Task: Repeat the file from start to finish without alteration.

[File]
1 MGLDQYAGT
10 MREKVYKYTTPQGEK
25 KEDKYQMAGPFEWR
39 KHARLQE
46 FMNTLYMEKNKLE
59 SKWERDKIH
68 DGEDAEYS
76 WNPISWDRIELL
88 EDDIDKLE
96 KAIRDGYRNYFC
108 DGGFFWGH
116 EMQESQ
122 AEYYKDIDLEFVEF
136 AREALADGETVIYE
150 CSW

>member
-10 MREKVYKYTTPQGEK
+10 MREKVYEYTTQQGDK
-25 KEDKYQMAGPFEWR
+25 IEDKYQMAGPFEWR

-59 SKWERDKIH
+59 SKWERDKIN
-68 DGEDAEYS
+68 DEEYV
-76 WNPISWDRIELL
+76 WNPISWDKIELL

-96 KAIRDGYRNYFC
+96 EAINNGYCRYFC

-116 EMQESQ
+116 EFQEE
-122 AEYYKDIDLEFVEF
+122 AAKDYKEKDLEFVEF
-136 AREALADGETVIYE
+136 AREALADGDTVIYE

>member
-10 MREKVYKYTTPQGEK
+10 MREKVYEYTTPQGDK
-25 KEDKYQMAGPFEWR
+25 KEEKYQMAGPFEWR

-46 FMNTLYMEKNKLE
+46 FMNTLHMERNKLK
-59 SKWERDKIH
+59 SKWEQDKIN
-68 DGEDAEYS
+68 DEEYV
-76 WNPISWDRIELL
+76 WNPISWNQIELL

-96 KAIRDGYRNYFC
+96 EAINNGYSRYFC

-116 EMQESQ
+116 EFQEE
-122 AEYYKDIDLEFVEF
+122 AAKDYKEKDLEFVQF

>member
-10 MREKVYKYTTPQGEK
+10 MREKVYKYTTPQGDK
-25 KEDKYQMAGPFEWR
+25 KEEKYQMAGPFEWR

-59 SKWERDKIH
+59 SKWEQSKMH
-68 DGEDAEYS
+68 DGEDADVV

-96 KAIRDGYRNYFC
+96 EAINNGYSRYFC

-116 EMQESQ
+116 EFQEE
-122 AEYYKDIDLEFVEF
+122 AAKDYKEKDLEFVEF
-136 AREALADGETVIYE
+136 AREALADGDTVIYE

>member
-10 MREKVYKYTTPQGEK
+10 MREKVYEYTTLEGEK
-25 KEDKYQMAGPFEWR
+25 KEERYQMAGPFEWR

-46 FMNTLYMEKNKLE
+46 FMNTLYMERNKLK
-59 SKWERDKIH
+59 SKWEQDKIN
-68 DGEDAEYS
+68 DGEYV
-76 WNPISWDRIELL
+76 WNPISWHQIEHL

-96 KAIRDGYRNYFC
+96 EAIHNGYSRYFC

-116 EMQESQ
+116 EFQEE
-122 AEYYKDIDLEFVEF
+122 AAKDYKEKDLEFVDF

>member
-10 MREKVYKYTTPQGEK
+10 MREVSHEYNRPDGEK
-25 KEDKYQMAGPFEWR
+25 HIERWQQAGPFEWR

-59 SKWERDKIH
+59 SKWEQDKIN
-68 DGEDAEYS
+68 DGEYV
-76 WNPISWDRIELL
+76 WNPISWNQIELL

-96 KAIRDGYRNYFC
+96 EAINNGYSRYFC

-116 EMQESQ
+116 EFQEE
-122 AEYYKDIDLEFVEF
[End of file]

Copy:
1 MGLDQYAGT
10 MREKVYKYTTPQGEK
25 KEDKYQMAGPFEWR
39 KHARLQE
46 FMNTLYMEKNKLE
59 SKWERDKIH
68 DGEDAEYS
76 WNPISWDRIELL
88 EDDIDKLE
96 KAIRDGYRNYFC
108 DGGFFWGH
116 EMQESQ
122 AEYYKDIDLEFVEF
136 AREALADGETVIYE
150 CSW

>member
-10 MREKVYKYTTPQGEK
+10 MREKVYEYTTQQGDK
-25 KEDKYQMAGPFEWR
+25 IEDKYQMAGPFEWR

-59 SKWERDKIH
+59 SKWERDKIN
-68 DGEDAEYS
+68 DEEYV
-76 WNPISWDRIELL
+76 WNPISWDKIELL

-96 KAIRDGYRNYFC
+96 EAINNGYCRYFC

-116 EMQESQ
+116 EFQEE
-122 AEYYKDIDLEFVEF
+122 AAKDYKEKDLEFVEF
-136 AREALADGETVIYE
+136 AREALADGDTVIYE

>member
-10 MREKVYKYTTPQGEK
+10 MREKVYEYTTPQGDK
-25 KEDKYQMAGPFEWR
+25 KEEKYQMAGPFEWR

-46 FMNTLYMEKNKLE
+46 FMNTLHMERNKLK
-59 SKWERDKIH
+59 SKWEQDKIN
-68 DGEDAEYS
+68 DEEYV
-76 WNPISWDRIELL
+76 WNPISWNQIELL

-96 KAIRDGYRNYFC
+96 EAINNGYSRYFC

-116 EMQESQ
+116 EFQEE
-122 AEYYKDIDLEFVEF
+122 AAKDYKEKDLEFVQF

>member
-10 MREKVYKYTTPQGEK
+10 MREKVYKYTTPQGDK
-25 KEDKYQMAGPFEWR
+25 KEEKYQMAGPFEWR

-59 SKWERDKIH
+59 SKWEQSKMH
-68 DGEDAEYS
+68 DGEDADVV

-96 KAIRDGYRNYFC
+96 EAINNGYSRYFC

-116 EMQESQ
+116 EFQEE
-122 AEYYKDIDLEFVEF
+122 AAKDYKEKDLEFVEF
-136 AREALADGETVIYE
+136 AREALADGDTVIYE

>member
-10 MREKVYKYTTPQGEK
+10 MREKVYEYTTLEGEK
-25 KEDKYQMAGPFEWR
+25 KEERYQMAGPFEWR

-46 FMNTLYMEKNKLE
+46 FMNTLYMERNKLK
-59 SKWERDKIH
+59 SKWEQDKIN
-68 DGEDAEYS
+68 DGEYV
-76 WNPISWDRIELL
+76 WNPISWHQIEHL

-96 KAIRDGYRNYFC
+96 EAIHNGYSRYFC

-116 EMQESQ
+116 EFQEE
-122 AEYYKDIDLEFVEF
+122 AAKDYKEKDLEFVDF

>member
-10 MREKVYKYTTPQGEK
+10 MREVSHEYNRPDGEK
-25 KEDKYQMAGPFEWR
+25 HIERWQQAGPFEWR

-59 SKWERDKIH
+59 SKWEQDKIN
-68 DGEDAEYS
+68 DGEYV
-76 WNPISWDRIELL
+76 WNPISWNQIELL

-96 KAIRDGYRNYFC
+96 EAINNGYSRYFC

-116 EMQESQ
+116 EFQEE
-122 AEYYKDIDLEFVEF